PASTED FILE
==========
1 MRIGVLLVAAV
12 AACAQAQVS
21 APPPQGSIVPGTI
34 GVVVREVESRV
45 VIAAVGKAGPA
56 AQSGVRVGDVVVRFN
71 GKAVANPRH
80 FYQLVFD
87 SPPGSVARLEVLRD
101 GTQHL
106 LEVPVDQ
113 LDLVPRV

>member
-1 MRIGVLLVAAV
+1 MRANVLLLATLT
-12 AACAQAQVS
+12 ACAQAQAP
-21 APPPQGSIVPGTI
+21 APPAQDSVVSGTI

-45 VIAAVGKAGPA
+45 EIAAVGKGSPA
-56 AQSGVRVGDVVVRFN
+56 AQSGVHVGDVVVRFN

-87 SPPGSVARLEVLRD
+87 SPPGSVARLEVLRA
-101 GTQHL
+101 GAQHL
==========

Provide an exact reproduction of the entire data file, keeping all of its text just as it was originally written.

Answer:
1 MRIGVLLVAAV
12 AACAQAQVS
21 APPPQGSIVPGTI
34 GVVVREVESRV
45 VIAAVGKAGPA
56 AQSGVRVGDVVVRFN
71 GKAVANPRH
80 FYQLVFD
87 SPPGSVARLEVLRD
101 GTQHL
106 LEVPVDQ
113 LDLVPRV

>member
-1 MRIGVLLVAAV
+1 MRANVLLLATLT
-12 AACAQAQVS
+12 ACAQAQAP
-21 APPPQGSIVPGTI
+21 APPAQDSVVSGTI

-45 VIAAVGKAGPA
+45 EIAAVGKGSPA
-56 AQSGVRVGDVVVRFN
+56 AQSGVHVGDVVVRFN

-87 SPPGSVARLEVLRD
+87 SPPGSVARLEVLRA
-101 GTQHL
+101 GAQHL